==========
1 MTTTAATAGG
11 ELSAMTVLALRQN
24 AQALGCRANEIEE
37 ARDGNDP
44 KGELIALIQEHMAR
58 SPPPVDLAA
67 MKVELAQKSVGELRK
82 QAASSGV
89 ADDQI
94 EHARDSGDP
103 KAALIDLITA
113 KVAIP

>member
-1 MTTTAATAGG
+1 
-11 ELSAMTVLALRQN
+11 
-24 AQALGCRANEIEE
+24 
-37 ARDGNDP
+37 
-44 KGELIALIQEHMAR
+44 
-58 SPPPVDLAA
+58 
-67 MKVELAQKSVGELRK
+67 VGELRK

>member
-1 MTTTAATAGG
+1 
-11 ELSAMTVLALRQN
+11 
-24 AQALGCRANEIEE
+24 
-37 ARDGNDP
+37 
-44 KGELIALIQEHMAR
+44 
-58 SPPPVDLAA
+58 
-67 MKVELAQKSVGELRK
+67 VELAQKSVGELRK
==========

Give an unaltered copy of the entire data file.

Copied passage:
1 MTTTAATAGG
11 ELSAMTVLALRQN
24 AQALGCRANEIEE
37 ARDGNDP
44 KGELIALIQEHMAR
58 SPPPVDLAA
67 MKVELAQKSVGELRK
82 QAASSGV
89 ADDQI
94 EHARDSGDP
103 KAALIDLITA
113 KVAIP

>member
-1 MTTTAATAGG
+1 
-11 ELSAMTVLALRQN
+11 
-24 AQALGCRANEIEE
+24 
-37 ARDGNDP
+37 
-44 KGELIALIQEHMAR
+44 
-58 SPPPVDLAA
+58 
-67 MKVELAQKSVGELRK
+67 VGELRK

>member
-1 MTTTAATAGG
+1 
-11 ELSAMTVLALRQN
+11 
-24 AQALGCRANEIEE
+24 
-37 ARDGNDP
+37 
-44 KGELIALIQEHMAR
+44 
-58 SPPPVDLAA
+58 
-67 MKVELAQKSVGELRK
+67 VELAQKSVGELRK